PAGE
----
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DOWNTOWN : Broadway’s Newest Building Has a Past

Business leaders and preservationists last week celebrated the near-complete renovation of a Broadway building that was the only Downtown structure destroyed in the 1992 riots.

Community leaders heralded building owner Walter J. Thomson’s decision to rebuild rather than demolish as one property owner’s commitment to restore the Broadway district to its former glory.

Thomson dedicated the renovated two-story building at 618 S. Broadway in memory of his late wife, Holly Felicia Oberly Thomson, and renamed it the Victor Dol Building in honor of her grandfather, who bought the land in the late 1800s.

Dol, a French immigrant, was a master chef who became a successful Los Angeles restaurateur. The Commercial, Dol’s French restaurant near Spring and Temple streets, was referred to as the “Delmonico’s of the West” because of the celebrities, opera stars and politicians who were frequent customers, Thomson said.

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Designed by architect Charles Plummer, the South Broadway building opened in 1928 to house the popular Schaber’s Cafeteria, which remained there through the 1940s. Another cafeteria, the Forum, operated there from the 1940s to the 1980s, Thomson said. For 10 years before the riots, a Foot Locker shoe store and a Carl’s Jr. restaurant shared the building.

Because of his father-in-law’s history in the area, Thomson, who lives in Santa Ynez, said he did not have the heart to demolish the building after rioters looted and burned it in the spring of 1992.

Angry demonstrators leaving City Hall on the day of the verdict in the first Rodney G. King beating trial smashed cash registers, tables and chairs in the restaurant and other property in the building, Thomson said. Looters took thousands of dollars’ worth of shoes the next night before setting the building ablaze, Thomson said.

The fire nearly gutted the Spanish Colonial Revival-style structure, leaving only the charred facade and the mezzanine standing. Using old photographs and Thomson’s input, architects and contractors sought to restore the building.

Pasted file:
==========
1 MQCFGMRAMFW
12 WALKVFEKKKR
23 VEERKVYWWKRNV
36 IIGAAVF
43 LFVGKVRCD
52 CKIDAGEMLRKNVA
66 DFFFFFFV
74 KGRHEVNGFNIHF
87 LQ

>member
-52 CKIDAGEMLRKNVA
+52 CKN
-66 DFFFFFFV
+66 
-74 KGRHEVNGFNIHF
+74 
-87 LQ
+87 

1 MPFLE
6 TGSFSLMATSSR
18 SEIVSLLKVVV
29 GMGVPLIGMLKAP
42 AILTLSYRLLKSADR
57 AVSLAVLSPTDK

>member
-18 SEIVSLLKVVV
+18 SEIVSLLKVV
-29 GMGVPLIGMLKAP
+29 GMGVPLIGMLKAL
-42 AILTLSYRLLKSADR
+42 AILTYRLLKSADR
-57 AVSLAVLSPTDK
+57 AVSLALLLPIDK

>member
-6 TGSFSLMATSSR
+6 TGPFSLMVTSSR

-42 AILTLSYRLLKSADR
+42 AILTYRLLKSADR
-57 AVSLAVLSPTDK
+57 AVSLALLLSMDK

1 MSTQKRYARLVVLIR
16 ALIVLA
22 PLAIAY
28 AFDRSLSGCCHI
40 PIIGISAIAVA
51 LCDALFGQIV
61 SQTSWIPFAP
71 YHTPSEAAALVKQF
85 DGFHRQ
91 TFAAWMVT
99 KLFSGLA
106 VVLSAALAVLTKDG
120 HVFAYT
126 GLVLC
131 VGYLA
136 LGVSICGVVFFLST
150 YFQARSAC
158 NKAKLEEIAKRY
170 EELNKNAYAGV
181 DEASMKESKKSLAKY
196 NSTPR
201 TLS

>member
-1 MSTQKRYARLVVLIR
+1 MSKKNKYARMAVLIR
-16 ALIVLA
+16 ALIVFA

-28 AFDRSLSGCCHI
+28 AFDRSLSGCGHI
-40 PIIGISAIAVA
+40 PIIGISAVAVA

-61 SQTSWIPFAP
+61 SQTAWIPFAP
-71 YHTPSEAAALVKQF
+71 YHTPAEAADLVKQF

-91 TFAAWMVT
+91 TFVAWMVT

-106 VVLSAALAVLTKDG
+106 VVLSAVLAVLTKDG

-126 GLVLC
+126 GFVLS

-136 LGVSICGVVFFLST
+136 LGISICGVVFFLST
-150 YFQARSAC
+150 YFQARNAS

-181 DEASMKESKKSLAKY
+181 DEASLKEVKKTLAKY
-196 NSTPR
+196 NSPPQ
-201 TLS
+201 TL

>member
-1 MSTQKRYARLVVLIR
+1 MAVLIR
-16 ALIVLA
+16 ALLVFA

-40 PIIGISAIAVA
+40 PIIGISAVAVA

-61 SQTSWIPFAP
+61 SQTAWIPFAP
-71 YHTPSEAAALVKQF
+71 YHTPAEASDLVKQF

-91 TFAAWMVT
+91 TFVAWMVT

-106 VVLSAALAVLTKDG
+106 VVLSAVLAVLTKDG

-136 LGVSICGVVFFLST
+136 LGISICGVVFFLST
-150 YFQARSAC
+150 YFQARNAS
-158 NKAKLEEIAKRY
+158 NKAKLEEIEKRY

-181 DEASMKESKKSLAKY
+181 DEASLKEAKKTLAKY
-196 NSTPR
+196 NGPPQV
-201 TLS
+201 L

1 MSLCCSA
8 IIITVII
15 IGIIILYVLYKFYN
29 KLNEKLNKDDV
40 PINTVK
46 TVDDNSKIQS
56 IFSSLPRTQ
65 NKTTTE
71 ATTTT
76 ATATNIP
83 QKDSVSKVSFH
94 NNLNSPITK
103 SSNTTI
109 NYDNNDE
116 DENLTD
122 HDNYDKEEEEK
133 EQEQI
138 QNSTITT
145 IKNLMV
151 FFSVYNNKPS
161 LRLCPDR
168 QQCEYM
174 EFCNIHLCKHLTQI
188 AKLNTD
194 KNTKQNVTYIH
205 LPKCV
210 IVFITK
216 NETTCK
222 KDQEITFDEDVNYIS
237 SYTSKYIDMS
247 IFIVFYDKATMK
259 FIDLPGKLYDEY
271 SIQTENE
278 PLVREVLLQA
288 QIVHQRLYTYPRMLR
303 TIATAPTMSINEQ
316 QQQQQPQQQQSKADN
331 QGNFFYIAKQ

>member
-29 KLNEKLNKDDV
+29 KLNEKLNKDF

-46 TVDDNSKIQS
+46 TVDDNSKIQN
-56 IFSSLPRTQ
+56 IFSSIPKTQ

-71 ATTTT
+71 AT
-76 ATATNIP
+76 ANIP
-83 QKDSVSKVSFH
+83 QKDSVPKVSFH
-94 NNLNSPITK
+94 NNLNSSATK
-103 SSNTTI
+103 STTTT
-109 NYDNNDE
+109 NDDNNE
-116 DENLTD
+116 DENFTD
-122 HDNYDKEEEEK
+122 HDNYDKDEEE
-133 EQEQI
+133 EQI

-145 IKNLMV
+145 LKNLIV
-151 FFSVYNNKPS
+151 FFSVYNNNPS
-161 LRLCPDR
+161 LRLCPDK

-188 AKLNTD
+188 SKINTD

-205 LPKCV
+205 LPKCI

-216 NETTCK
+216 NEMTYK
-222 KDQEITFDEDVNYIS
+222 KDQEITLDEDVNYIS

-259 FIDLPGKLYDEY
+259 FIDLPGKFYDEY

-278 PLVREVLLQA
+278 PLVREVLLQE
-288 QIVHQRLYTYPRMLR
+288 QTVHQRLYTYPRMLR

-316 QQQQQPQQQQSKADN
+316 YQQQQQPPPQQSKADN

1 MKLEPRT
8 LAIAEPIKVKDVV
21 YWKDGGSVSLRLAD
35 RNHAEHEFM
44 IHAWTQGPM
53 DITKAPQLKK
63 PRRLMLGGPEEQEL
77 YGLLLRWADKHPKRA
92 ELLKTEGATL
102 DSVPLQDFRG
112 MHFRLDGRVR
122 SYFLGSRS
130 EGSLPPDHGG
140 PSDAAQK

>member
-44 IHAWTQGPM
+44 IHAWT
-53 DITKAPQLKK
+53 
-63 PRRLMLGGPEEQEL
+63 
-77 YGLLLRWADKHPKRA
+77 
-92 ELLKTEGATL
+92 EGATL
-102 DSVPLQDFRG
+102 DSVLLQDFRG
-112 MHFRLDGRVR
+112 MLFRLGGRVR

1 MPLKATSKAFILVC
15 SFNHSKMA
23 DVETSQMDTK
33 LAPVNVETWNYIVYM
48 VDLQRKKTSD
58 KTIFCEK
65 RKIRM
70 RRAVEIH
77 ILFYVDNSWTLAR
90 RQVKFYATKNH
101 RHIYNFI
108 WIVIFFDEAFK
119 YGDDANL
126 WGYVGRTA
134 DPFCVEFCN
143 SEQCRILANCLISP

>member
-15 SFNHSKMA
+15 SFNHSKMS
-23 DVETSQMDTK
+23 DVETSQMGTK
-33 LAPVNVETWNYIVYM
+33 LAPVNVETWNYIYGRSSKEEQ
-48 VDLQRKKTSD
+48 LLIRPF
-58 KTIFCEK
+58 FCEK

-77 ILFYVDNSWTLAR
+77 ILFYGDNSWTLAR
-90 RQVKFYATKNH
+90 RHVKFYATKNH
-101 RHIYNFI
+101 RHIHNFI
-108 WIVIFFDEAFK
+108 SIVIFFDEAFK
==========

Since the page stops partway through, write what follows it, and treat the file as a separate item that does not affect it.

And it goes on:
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Some of the decorative wrought-iron railings and brackets were salvaged and reused. Unable to duplicate the expensive, Italian-made decorative tile that had lined a circular staircase in the building’s center, workers used solid-colored tile in the same hues--blue, yellow, green, white, gray and black.

Thomson, who said he has so far spent $2.5 million on the restoration, had harsh words for the city building and planning process. He criticized the city’s requirement that the structure be built to current codes, which he said forced him to obtain special permits for nearly every phase of work.

City officials said that current codes aim to improve buildings by requiring fire sprinklers, seismic reinforcement and other safety measures.

But Thomson, who owns another Broadway building and a Spring Street lot, said the city bureaucracy curtails property owners who wish to fix up their buildings. “It’s discouraging to people trying to improve the street,” he said.

Still, Thomson was clearly pleased with the results. The building is a few repairs away from completion, and though Carl’s Jr. and Foot Locker won’t return, the two companies are talking to other businesses about subleasing the property, Thomson said.

“This building has been in the family for more than 100 years, and my two granddaughters, ages 8 and 11, will eventually get the property,” Thomson said. “We have more than an academic interest in this.”


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